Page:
During my nearly 25 years in the plant design and engineering industry, I’ve witnessed the inevitable transition of plant design and engineering from a high-expertise, boutique service to one primarily dependent on experience. As is typical, the change was driven by the spread of knowledge and economic forces enabling strategies such as offshoring.
In addition, this transition was supported by the shift from drawing boards and manual methods to computer-aided engineering and procurement systems, which took advantage of rapid advancements in computer power and availability. I believe the initial immaturity, complexity and cost of purchasing, as well as difficulties implementing and operating these systems, unnaturally prolonged the time in which this experience-based stage and approach prevailed.
External forces are driving change
Two key forces have been building and applying pressure to this dynamic, and I believe we are well on the way to the third stage in the professional service life cycle*, which is almost entirely dominated by service efficiency. The two forces behind this change are the huge number of engineers graduating each year from institutions in China and India and the virtual elimination of technological barriers.
With some estimates putting the total number of engineers graduating in India each year at 1.5 million (total, not specifically plant engineering disciplines), the first factor is a simple case of supply and demand, meaning that the historic resource constraints faced by industrial engineering projects are no longer a limitation. Rather, effective recruitment, training, retention and advancement policies become key factors for organisational success.
The commodification of computer hardware, coupled with the rise of the internet and associated communications technologies, has combined with steadily improving automation from companies such as Hexagon to dramatically lower or remove barriers to entry. More than ever, it’s possible for organisations to execute projects in the most cost- effective locations and leverage automation to support distributed coordination while maintaining quality.
The service has changed, so the business model needs to change
Given that the profile of the service itself is maturing and changing with the emphasis now largely upon efficiency, firms must adapt to meet these changed circumstances to remain competitive. As is typical for professional services, this means rebalancing the organisation to one with a wider base. In other words, rather than rely on a few highly experienced, expert individuals to perform the heavy lifting (at correspondingly high cost), competitive companies today must enable large numbers of staff with lesser experience to out-perform, often by leveraging technology and automation.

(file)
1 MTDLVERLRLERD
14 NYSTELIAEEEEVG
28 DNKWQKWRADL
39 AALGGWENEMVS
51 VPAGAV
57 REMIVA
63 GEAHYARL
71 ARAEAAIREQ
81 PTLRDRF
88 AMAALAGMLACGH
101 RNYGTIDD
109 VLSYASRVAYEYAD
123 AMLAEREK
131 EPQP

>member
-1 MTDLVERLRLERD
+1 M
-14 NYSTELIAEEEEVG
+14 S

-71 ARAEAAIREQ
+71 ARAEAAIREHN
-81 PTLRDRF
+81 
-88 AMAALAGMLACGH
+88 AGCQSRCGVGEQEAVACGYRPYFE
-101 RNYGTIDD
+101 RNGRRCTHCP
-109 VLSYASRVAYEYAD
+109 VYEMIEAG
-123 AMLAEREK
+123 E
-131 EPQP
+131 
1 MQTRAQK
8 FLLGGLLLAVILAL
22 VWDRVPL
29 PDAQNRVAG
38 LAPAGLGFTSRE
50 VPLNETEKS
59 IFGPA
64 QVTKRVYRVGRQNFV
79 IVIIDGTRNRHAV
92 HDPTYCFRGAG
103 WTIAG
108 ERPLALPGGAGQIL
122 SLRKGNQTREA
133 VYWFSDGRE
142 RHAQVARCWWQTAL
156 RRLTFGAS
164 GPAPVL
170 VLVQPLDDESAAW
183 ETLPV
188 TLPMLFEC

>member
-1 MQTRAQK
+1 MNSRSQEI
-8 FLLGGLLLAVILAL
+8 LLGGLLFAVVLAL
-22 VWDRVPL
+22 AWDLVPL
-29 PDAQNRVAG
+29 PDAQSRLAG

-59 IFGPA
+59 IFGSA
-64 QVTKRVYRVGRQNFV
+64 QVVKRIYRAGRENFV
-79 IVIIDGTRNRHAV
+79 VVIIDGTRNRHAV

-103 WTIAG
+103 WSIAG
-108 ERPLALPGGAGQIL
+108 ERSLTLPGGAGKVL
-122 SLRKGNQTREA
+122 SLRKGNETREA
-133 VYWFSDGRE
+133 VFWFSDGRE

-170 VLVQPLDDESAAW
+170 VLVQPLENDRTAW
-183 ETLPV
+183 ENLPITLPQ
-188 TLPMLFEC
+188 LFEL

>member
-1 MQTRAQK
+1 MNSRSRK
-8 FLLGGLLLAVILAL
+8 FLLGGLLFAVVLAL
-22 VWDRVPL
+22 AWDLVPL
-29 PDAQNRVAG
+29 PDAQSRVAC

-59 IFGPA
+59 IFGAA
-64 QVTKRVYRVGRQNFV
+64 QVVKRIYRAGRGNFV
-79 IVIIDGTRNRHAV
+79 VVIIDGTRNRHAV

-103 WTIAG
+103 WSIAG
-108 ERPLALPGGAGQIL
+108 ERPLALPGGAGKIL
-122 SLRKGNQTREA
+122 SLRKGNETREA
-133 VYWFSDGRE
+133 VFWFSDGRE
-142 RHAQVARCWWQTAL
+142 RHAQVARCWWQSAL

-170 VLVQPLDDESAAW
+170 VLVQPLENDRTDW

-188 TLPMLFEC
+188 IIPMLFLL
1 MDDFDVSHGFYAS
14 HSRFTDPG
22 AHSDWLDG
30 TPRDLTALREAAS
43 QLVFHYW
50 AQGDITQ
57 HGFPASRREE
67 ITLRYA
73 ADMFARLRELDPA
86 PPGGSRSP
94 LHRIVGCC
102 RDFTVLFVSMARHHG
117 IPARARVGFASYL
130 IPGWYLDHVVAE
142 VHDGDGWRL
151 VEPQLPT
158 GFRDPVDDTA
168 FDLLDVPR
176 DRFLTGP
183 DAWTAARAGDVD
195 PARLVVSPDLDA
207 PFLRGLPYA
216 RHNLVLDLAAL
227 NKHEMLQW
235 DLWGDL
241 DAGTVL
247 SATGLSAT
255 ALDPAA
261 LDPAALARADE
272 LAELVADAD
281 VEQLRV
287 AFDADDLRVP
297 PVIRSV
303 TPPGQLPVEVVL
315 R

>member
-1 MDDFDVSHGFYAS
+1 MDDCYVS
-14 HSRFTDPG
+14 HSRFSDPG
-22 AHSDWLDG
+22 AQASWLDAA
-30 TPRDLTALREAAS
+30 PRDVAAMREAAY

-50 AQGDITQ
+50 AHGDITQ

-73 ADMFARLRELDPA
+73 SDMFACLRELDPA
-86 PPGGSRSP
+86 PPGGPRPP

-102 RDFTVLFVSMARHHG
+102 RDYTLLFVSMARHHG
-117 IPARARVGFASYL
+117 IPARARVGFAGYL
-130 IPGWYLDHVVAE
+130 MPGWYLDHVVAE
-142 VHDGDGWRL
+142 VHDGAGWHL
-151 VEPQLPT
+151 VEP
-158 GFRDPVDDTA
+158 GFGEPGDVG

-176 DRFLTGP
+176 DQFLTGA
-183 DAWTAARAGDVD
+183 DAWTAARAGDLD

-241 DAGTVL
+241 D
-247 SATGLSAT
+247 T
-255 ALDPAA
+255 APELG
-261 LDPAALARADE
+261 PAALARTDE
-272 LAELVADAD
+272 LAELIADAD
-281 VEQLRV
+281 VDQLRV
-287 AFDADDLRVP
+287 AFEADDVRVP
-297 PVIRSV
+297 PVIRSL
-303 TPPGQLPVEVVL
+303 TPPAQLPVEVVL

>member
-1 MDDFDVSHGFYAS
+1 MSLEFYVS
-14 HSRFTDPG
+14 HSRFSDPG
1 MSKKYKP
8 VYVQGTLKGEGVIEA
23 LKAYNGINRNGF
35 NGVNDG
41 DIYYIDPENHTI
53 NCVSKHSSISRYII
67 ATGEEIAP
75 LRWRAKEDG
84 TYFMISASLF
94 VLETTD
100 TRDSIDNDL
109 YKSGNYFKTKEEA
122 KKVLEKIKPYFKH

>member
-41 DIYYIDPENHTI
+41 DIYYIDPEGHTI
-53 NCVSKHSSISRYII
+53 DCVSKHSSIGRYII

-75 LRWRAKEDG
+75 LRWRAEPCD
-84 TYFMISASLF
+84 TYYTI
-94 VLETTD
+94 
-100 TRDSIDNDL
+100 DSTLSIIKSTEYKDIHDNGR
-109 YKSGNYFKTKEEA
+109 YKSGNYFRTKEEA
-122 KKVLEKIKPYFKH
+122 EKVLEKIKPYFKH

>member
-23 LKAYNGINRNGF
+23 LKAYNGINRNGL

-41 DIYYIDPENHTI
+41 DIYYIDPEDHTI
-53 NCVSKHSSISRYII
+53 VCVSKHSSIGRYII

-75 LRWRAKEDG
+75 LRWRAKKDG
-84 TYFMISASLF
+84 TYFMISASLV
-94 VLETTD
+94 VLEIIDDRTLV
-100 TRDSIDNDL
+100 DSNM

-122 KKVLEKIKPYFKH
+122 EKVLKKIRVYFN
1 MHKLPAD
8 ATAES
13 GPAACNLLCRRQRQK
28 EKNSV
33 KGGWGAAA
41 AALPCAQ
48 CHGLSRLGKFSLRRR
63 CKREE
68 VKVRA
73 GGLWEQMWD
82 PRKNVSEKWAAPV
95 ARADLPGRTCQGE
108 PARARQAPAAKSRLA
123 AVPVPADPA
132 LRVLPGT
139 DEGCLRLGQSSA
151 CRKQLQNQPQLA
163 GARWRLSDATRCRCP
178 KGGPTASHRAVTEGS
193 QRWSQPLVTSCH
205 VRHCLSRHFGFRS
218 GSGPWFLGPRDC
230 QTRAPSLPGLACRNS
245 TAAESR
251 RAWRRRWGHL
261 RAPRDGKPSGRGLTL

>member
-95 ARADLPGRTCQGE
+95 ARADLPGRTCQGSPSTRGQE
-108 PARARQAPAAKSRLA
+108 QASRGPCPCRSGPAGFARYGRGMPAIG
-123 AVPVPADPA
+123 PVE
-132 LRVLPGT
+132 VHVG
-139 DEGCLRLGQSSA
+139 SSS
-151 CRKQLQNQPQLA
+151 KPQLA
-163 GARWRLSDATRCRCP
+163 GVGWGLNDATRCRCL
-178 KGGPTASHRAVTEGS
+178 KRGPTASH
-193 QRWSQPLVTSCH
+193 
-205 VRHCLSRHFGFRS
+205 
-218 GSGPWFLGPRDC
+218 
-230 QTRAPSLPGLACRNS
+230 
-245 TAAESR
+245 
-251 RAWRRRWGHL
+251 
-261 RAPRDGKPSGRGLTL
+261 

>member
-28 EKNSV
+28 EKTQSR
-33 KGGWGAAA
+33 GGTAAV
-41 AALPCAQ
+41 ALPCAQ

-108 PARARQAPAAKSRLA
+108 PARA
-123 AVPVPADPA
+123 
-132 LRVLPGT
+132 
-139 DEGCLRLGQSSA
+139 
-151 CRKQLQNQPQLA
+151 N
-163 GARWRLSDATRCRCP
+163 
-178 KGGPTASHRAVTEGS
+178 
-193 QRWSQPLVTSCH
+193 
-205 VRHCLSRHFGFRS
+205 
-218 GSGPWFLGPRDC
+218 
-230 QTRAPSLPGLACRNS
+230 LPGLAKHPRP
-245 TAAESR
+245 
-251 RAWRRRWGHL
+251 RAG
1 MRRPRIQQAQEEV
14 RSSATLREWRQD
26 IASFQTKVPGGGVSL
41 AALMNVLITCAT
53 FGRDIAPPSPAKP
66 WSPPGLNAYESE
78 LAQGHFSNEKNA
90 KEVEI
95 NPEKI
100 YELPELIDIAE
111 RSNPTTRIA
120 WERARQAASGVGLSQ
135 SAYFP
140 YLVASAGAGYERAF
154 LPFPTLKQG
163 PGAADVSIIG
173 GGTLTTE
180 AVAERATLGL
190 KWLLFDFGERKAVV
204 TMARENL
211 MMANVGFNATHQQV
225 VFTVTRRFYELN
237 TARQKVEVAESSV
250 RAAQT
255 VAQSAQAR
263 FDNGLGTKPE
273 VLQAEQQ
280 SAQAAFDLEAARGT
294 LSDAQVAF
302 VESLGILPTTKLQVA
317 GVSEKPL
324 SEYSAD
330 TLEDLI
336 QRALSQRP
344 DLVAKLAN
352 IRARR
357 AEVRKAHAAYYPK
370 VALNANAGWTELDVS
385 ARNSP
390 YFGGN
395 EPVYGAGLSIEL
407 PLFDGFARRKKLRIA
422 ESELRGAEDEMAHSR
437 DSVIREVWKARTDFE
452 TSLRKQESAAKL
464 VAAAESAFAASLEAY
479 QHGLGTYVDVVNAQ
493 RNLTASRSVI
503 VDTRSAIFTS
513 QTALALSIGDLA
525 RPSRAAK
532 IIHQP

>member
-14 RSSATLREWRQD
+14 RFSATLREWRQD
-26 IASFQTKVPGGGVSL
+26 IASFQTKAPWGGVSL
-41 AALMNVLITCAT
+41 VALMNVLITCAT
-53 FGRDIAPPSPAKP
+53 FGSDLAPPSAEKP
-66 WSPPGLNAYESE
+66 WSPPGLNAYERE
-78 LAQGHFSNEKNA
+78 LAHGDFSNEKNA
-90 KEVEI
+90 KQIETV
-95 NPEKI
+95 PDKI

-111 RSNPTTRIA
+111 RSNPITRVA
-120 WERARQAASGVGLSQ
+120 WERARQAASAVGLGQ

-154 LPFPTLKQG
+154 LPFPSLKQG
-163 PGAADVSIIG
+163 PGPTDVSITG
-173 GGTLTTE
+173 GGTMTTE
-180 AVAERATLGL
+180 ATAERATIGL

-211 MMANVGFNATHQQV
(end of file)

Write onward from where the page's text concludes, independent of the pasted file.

It’s my view that this final stage will also likely result in the plant design and engineering industry adopting some of the human resources techniques from the management consulting and legal sectors, with more rigidly defined career paths and a far more systematic approach to advancing and replacing employees.
Specialisation is the key
Of course, there are topics within the plant design and engineering industry that continue to require high levels of expertise for one reason or another, and one may ask how these should be addressed considering the newly ’flattened’ organisation. The answer is provided by the economic tool of specialisation. Sub-contracting or outsourcing such challenges to companies that specialise in the subject matter delivers the best of both worlds. While the bulk of the effort expended for the project is efficiently dispatched by the EPC, whose organisational structure best suits the job, the same is true for specialist service providers, who have similarly refined their profile to align best with their subject matter expertise.
Historically, the use of such specialist partners to execute packages of work is not unusual, although it has most often been due to proprietary technical knowledge or linked to the provision of specialised equipment. Seen from this perspective, the approach should not be confronting from a risk or project management point of view.
In conclusion, it’s my view that plant design and engineering is moving into a new and highly challenging phase, and companies must evolve to remain competitive. A key strategic directive must be to focus on core business and work with specialist service providers and partners to tackle problems that don’t match the target organisational structure rather than trying to ’do it all.’
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Patrick Mackinlay, principal consultant at TecSurge, directs product management and technology for the company. He holds a bachelor’s degree in computer science from Curtin University, and has more than 20 years of experience in the plant design industry.
Prior to joining TecSurge, Patrick held senior technical and consulting roles with NRX and Intergraph, after 10 years with several EPCs as a systems analyst and administrator.
*See David H. Maister’s classic ’Managing the Professional Service Firm’ for a detailed explanation of the professional service life cycle and associated organisational structures.